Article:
Page 2 – Perils of the sea: 19th century
The 19th century saw New Zealand’s most frequent and lethal maritime disasters. Drowning was so common in early colonial times that it was known as ‘the New Zealand death’. 1
Alongside the unpredictable climate, other factors contributed to the poor maritime safety record:
- The coastline was poorly charted. For example, when the Sophia Pate tried to enter Kaipara Harbour in 1841, the captain had three charts, each indicating a different channel to follow. He chose one, and the brig became stuck on a sand bank, resulting in the loss of 21 lives.
- Until the 1860s, navigation aids such as lights and lighthouses were almost non-existent.
- Ports were makeshift affairs. They were sometimes at river mouths with unpredictable sand or shingle bars, or exposed to storms in the open ocean.
- Sailing ships were more difficult to manage than the later powered vessels that appeared from the mid-1870s.
- Early colonial ships were wooden, which made them vulnerable to rocks and fire. The greatest maritime disaster in New Zealand history, if not in her waters, was the fire on the Cospatrick, which was bringing immigrants to New Zealand in 1874. A total of 470 people died, and only three survived.
- Skippers were not always well trained, and some had a habit of drunkenness. On New Year’s Day 1874, for example, while the immigrant ship Surat was leaking alarmingly, the intoxicated skipper threatened the 271 passengers with a revolver to prevent them hailing a passing ship. In this case, the ship beached, and no lives were lost.
- Smaller boats, especially harbour craft, did not always carry lifeboats.
- In the early years of European migration, Māori attacked some European ships in revenge for the newcomers’ flouting of local custom. The most famous of these attacks was on the Boyd in 1809 in Whangaroa Harbour. The crew were killed, and the ship was stripped and burned in return for bad treatment of a local chief during the voyage.
Some early New Zealand shipwrecks
The first New Zealand shipwreck recorded by Europeans was that of the sealing supply vessel Endeavour in 1795 in Fiordland’s Dusky Sound. The boat made it into harbour after crossing the Tasman Sea in a storm, but it was damaged and had to be run ashore.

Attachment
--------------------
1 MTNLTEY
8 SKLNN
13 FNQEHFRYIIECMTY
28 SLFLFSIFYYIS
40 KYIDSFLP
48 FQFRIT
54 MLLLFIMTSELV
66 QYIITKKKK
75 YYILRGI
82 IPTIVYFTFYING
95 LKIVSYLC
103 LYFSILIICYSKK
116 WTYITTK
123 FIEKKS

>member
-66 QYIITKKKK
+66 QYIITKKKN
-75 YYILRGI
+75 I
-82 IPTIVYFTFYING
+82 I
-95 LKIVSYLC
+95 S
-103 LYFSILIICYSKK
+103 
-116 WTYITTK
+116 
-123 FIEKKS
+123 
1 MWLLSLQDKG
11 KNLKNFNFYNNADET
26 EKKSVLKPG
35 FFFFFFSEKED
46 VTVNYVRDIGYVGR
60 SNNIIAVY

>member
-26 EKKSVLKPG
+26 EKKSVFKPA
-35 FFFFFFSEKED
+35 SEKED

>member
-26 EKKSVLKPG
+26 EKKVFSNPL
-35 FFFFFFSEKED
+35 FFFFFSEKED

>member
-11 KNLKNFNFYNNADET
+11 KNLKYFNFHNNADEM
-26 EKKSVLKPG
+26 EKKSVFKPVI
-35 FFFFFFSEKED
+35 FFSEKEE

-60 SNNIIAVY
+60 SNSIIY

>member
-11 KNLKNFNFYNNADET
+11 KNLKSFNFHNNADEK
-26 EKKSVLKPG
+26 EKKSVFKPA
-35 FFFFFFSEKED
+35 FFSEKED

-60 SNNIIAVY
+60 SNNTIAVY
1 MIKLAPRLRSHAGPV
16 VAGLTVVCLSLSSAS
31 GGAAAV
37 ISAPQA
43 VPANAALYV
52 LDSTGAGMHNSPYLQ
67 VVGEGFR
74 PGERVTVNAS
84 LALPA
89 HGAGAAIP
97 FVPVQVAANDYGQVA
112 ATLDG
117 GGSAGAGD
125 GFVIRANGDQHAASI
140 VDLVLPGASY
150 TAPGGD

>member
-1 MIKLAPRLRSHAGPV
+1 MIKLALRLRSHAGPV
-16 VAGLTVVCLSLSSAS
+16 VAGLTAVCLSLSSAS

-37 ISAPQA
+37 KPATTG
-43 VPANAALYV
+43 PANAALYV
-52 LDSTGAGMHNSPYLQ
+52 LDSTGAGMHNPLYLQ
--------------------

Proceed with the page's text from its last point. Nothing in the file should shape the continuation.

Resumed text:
The greatest wreck in New Zealand waters was that of HMS Orpheus on 7 February 1863 at the Manukau Bar, Auckland. Bringing naval stores across from Sydney, the captain entered the wrong channel when approaching the harbour. The ship stuck fast on a sandbar, and breaking waves destroyed her. Of the 259 naval officers and men aboard, 189 died, including the captain.
On 19 April 1865 a cargo of wool on the Fiery Star caught fire. The clipper was 240 kilometres north-west of the Chatham Islands, en route to London from Brisbane. After four days, the captain and 77 passengers took to lifeboats. They were never seen again. The chief officer and 17 crew members battled the fire on board for almost three weeks, until they were rescued 24 kilometres from the Coromandel coast. Half an hour later, the ship sank.
On 14 May 1866 the General Grant, sailing from Melbourne to London, hit cliffs on the west coast of the main island in the Auckland Islands and sank. Of the 83 people on board, only 15 survived. After nine months on Disappointment Island, four members of the crew set out in a small boat for Bluff – a 290-mile journey – to get help, but they were never seen again. Another person died on the island. The 10 remaining castaways were rescued by the brig Amherst after having survived 18 months on the subantarctic islands.
A daring rescue
Shipwrecks with large loss of life were widely reported in the colonial press. A story that captured public interest was Hūria Mātenga’s rescue of the crew of the Delaware, which ran onto rocks at Whakapuaka near Nelson in September 1863. Hūria first swam into the raging sea to pick up a lead thrown by the ship’s captain, and then she entered the surf again to help the crew ashore. Also helping with the rescue were her husband Hemi and three other men. All were saved and Hūria Mātenga became a national heroine.
The second greatest maritime tragedy in New Zealand waters occurred on 29–30 April 1881, when the steamer Tararua struck a reef at Waipapa Point, Southland, about a kilometre from shore. The ship was sailing from Port Chalmers to Melbourne. In all, 131 passengers and crew died, including 12 women and 14 children. Most were washed overboard and drowned while the rescuers were held back by high seas.
On 29 October 1894 the steamer Wairarapa, travelling in thick fog from Sydney to Auckland, slammed against cliffs on Great Barrier Island, about 90 kilometres north-east of Auckland. Although some lifeboats were launched, the seas swept other people to their death. In all, 101 of the 186 passengers and 20 of the 65 crew were lost.
There were several other 19th-century wrecks with significant loss of life:
- The Maria broke up on rocks near Wellington on 23 July 1851, with the loss of 26 lives.
- The paddle steamer City of Dunedin sank in Cook Strait in May 1865; 39 people died.
- On 14 February 1869, 20 people died when the fully rigged St Vincent was wrecked in Palliser Bay.
- The steamer Taiaroa struck rocks at the mouth of the Clarence River on 11 April 1886, and 34 people drowned.